Nov. 4, 1999
Vol. 19 No. 4

current issue
archive / search

    [frederick wiseman]
    Frederick Wiseman

    American documentary filmmaker will receive Rosenberger

    By Jennifer Leovy
    News Office

    Filmmaker Frederick Wiseman will receive the University’s Rosenberger Medal for his extraordinary contributions to the art of documentary filmmaking.

    The University’s Committee on Awards and Prizes, which selected Wiseman, wrote in a letter of nomination that he “is one of the few practicing figures in the arts whose work is also intellectually rigorous, and he is one of the most acute observers of American social life whose films have been aesthetically path-breaking and uncompromising.”

    President Sonnenschein will bestow the award on Wiseman during a private dinner and ceremony Monday, Nov. 8. Following the ceremony, Doc Films Group will host a public screening of Wiseman’s documentary High School (1968) at 8:30 p.m. in Max Palevsky Cinema. Wiseman will stay for an informal question-and-answer session after the film.

    “Wiseman’s work has consistently changed not only our understanding of the functioning of key American institutions such as education, mental health or legal reform but also our sense of the possibilities of the documentary form,” said Miriam Hansen, the Ferdinand Schevill Distinguished Service Professor in Humanities.

    Hansen described a section of Wiseman’s first film, Titicut Follies (1967), in which the filmmaker intercuts shots of a mortician very carefully preparing a corpse with shots of an inmate receiving a violent haircut from a prison employee at the Massachusetts State Prison for the Criminally Insane.

    “Wiseman allows the subjects to speak for themselves, with no voice-over narration, and it is amazing what he captures when he turns on his camera and patiently waits for his subjects to demonstrate their words and behaviors,” said Hansen. “But we must remember the strong, formal organization Wiseman gives to his films through his editing, such as his crosscutting between the haircut and the mortician in Titicut Follies.”

    Hansen said that while Wiseman shoots his work in the cinema-verite style (with lightweight, handheld equipment), he does not pretend to show his audience “reality pure and simple;” but rather, his work is “just as mediated and constructed as the institutions they depict.”

    The subjects of Wiseman’s 31 films are wide-ranging, including such American institutions as those depicted in the films Juvenile Court (1973), Racetrack (1983) and Zoo (1993).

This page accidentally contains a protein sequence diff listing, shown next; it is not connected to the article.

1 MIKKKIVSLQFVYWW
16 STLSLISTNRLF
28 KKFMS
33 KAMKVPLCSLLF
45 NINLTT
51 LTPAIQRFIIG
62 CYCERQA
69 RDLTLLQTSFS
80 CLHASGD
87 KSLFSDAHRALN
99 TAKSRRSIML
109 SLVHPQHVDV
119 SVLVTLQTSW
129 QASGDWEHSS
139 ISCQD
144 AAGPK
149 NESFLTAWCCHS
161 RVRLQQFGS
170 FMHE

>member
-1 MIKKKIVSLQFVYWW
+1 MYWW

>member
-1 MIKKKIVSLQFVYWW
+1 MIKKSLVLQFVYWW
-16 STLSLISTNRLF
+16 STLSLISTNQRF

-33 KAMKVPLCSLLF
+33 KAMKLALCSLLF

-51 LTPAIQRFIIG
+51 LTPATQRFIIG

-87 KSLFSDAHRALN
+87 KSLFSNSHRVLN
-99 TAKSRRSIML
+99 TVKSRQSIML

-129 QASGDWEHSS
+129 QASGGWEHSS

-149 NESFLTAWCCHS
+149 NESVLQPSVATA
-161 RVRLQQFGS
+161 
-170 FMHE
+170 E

“My goal is to make as many films as possible about different aspects of American life,” Wiseman told the Boston Phoenix. “When my technique works, the audience becomes involved because they are placed in the middle of the sequences and are asked to think through their relationship to what they are seeing and hearing.”

    This will be Wiseman’s first visit to campus, but his work is not unfamiliar to the University or the city of Chicago. Doc Films regularly screens Wiseman’s films on campus and the Smart Museum of Art played Titicut Follies as part of its 1995 exhibition “Madness in America: Cultural and Medical Perceptions of Mental Illness before 1914.”

    Wiseman’s 1997 film Public Housing depicts daily life in the Ida B. Wells housing development in Chicago. His latest work, Belfast, Maine, explores daily life in an old, New England port with emphasis on the residents’ work and the cultural life of the community. Belfast, Maine, is scheduled to air in February on the Public Broadcasting System, which has broadcast the majority of Wiseman’s films over the years.

    “I thought it would be highly appropriate for the University to honor a filmmaker whose work combines intellectual rigor, political passion and aesthetic complexity,” said Katie Trumpener, Associate Professor in Germanic Studies and the Committee on Cinema & Media Studies and the faculty member who initially suggested Wiseman for the award. “Together, his documentaries undertake a full-scale investigation of American institutions––and provide a scathing account of the way they buttress power relations.”

    The Rosenberger Medal was established in 1917 by alumni Mr. and Mrs. Jesse L. Rosenberger to recognize individuals whose work or creative efforts have been of great benefit to humanity.